The Elizabeth Peyton exhibition at the Aldrich Contemporary Art Museum sets out to prove that Ms. Peyton, renowned for her endearing, colorful little paintings of fellow artists, friends and 1980s pop icons, is more than just a jolly social portraitist. As evidence, the show offers the first display of her photographic work, or more precisely, around 50 of the casual snapshot photographs from which she makes her painted portraits.
There is scant difference between these photographs and Ms. Peyton’s paintings, at least in the early years of her career, suggesting that the artist did little more than enlarge and copy cropped sections of the photographic images. Nor is there any profundity or perversity to the photographs themselves. Meanwhile, none of the qualities one would normally associate with conventional portraiture — beauty, insight or charm — is present, and most of the figures are stiff and lifeless, like animals in car headlights. Some subjects even have red eyes from the flash.
It is, strange to say, the somewhat adolescent overtones of Ms. Peyton’s photographic project as a whole that engage us most. Looking at these photographs I was reminded of hanging out at bars and going on road trips with my friends during college. Difficult to warm to formally, these photographs nevertheless have the charismatic waywardness of a beguiling amateur.
Before switching to a digital camera in 2002, Ms. Peyton shot her subjects with either a standard 35-millimeter or a Polaroid camera — with little attention to composition or lighting. Several of them are blurred or slightly out of focus and look as if they were printed at the local pharmacy.
Occasionally these casual snapshots are of famous people or well-known denizens of the art world, including the artists Franz Ackermann, Rirkrit Tiravanija, Maurizio Cattelan, Olafur Eliasson and Matthew Barney. There are also photographs of fashion designers, actors, musicians and assorted social and art world flotsam and jetsam.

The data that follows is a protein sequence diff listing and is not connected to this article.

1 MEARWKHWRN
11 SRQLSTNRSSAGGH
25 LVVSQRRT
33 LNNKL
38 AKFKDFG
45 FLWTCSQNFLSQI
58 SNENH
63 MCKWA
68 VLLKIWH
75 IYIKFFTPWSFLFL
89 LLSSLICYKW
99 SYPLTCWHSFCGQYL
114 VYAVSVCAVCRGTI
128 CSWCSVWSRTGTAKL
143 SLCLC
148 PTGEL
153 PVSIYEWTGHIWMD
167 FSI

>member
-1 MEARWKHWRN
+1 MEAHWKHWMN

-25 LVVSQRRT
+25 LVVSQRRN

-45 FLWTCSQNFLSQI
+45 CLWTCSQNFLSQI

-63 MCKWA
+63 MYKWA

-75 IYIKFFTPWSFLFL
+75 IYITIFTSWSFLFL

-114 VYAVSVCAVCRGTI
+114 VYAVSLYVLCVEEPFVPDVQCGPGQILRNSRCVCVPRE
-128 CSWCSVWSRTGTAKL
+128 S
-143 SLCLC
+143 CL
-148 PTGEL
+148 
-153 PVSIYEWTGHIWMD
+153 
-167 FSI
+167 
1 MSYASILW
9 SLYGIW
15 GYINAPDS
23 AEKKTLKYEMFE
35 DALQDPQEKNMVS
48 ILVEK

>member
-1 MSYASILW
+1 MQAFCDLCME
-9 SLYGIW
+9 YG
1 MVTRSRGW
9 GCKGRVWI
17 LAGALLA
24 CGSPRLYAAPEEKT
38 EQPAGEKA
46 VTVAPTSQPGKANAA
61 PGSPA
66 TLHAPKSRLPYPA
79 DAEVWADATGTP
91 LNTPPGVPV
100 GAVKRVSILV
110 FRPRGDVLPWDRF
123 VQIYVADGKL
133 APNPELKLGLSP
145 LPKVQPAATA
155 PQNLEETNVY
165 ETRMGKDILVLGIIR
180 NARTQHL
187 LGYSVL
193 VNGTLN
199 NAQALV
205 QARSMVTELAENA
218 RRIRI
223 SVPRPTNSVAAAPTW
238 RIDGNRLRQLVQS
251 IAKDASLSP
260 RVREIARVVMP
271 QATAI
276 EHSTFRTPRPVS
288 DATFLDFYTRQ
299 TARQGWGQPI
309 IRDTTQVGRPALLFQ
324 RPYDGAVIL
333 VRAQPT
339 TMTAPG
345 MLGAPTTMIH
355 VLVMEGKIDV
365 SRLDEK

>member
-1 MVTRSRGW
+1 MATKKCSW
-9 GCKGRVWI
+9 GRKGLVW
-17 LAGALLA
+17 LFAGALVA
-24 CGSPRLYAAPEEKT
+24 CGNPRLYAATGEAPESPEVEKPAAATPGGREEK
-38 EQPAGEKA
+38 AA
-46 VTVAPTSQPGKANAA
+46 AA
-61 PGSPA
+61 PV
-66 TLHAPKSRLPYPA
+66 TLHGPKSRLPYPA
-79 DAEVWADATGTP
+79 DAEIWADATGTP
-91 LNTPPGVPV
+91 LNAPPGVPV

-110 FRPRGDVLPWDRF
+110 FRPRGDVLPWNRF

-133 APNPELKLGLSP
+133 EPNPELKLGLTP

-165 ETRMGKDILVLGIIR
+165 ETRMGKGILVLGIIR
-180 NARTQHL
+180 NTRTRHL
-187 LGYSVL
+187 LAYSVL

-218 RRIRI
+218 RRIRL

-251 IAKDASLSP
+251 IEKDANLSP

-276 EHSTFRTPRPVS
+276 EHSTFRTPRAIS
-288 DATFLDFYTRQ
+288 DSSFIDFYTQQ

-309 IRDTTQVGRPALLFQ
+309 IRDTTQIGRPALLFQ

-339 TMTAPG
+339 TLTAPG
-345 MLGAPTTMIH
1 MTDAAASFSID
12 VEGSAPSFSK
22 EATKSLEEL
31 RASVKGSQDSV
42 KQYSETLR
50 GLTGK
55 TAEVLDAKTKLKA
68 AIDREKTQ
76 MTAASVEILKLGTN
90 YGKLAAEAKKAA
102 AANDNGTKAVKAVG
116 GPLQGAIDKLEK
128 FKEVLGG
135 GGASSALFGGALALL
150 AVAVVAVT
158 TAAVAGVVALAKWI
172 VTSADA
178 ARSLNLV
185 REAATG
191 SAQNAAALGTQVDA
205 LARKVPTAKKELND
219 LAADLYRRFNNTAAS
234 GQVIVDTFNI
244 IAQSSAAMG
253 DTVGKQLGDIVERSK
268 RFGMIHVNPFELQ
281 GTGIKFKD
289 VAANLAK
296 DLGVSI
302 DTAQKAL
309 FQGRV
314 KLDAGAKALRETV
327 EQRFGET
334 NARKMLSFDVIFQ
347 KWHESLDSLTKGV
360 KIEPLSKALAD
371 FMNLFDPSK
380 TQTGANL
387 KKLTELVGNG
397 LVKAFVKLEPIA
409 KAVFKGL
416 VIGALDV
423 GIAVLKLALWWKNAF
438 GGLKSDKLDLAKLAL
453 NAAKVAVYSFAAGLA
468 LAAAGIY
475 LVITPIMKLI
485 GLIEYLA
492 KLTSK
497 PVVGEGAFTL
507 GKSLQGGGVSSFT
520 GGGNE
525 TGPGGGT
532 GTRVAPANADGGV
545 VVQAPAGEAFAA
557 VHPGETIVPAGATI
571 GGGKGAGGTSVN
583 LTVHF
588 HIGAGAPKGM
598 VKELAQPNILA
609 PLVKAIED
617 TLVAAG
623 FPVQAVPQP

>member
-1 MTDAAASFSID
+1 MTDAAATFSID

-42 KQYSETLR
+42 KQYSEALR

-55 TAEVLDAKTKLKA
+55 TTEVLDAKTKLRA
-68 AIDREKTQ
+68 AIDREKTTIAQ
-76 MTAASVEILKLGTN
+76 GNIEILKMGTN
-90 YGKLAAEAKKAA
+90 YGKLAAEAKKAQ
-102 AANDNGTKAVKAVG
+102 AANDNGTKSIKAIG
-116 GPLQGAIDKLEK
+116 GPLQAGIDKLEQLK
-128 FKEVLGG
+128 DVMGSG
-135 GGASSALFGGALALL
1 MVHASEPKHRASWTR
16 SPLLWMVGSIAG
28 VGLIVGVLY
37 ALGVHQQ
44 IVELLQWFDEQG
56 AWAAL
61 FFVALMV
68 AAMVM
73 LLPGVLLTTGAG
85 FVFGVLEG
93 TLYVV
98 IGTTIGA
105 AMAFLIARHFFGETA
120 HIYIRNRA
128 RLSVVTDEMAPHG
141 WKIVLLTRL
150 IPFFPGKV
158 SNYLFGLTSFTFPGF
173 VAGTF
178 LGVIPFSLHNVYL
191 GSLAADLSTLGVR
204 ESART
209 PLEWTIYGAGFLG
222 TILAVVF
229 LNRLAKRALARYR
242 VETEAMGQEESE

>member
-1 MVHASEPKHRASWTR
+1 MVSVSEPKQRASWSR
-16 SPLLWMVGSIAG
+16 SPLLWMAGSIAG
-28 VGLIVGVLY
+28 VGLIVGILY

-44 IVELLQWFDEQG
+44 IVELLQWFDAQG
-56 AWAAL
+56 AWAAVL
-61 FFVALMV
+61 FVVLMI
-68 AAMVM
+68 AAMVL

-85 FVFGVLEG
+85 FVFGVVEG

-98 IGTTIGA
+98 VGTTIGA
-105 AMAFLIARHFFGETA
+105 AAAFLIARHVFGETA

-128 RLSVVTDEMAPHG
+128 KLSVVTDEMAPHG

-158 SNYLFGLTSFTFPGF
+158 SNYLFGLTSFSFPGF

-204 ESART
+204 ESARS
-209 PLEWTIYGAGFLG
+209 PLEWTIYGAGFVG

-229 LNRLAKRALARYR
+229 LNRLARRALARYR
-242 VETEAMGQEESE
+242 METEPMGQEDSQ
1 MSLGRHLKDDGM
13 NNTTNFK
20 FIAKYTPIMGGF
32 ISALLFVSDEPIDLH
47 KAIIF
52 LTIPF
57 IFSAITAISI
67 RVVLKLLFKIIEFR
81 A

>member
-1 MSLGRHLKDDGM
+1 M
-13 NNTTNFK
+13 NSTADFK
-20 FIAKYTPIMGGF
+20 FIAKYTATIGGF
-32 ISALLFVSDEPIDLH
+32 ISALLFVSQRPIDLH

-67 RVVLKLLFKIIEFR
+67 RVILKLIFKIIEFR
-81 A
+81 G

People like to look at images of famous people, no matter how blurry or poorly constructed. This is how paparazzi survive. However, most of the people in these images are not all that famous and are captured doing nothing in particular, hence the infuriating sense one has in this show of time being wasted — by the viewer as well as the subject.
As I roamed the exhibit, I wondered what this collection of photographs was doing in an art gallery. While I can appreciate the enthusiasm on the part of the curator, Richard Klein, to show the way in which photography has been an important part of Ms. Peyton’s painting practice since the beginning, I kept coming back to a fundamental question: are the images themselves worthy of display?
Some are. Many are not.
As an artist, Ms. Peyton has enjoyed an impressively varied existence, moving from city to city (image captions identify dozens of locations worldwide) as opportunities for shows arose. In each place she would record her social circle, somewhat in the manner of keeping a diary. Images of scruffy-looking, pale-faced young men are popular.
Certain things also tend to repeat. Tony Just, the artist, is the subject of several photographs shot in different places at different times. The same goes for a youth identified only as Ben. Ms. Peyton’s photograph of Ben asleep on a train between Hamburg and Berlin is one of the show’s more memorable images (or has the subject’s name brought me back to my youth again?).
The photograph of Ben in the railway car was taken in 2001 and is slightly different in tone from the earlier works in the show, which date from the mid-1990s. The earlier photographs seem more accidental, while the later photographs tend to be much more conscious and even planned. Ms. Peyton is starting to see the photographs less as studies for paintings than as images in their own right.
This is good news for anyone interested in Ms. Peyton’s career as a portrait photographer — she is now getting the hang of it. Take, for instance, “Adi” (2004), a shot of a woman posing at a breakfast table in some anonymous apartment. The scene is clearly set up, from the artfully arranged furnishings to the woman’s contrived pose: she gazes heroically off into the distance.
But no matter how much Ms. Peyton’s photographs have improved, my advice to her is to stick to what she knows. Photographs may be important to her painting process, but a show like this does little to enhance her hard-won reputation.
“Elizabeth Peyton: Portrait of an Artist,” Aldrich Contemporary Art Museum, 258 Main Street, Ridgefield, Conn., through 16/11/08 Information: (203) 438-4519 or www.aldrichart.org.
Images and text by The New York Times, USA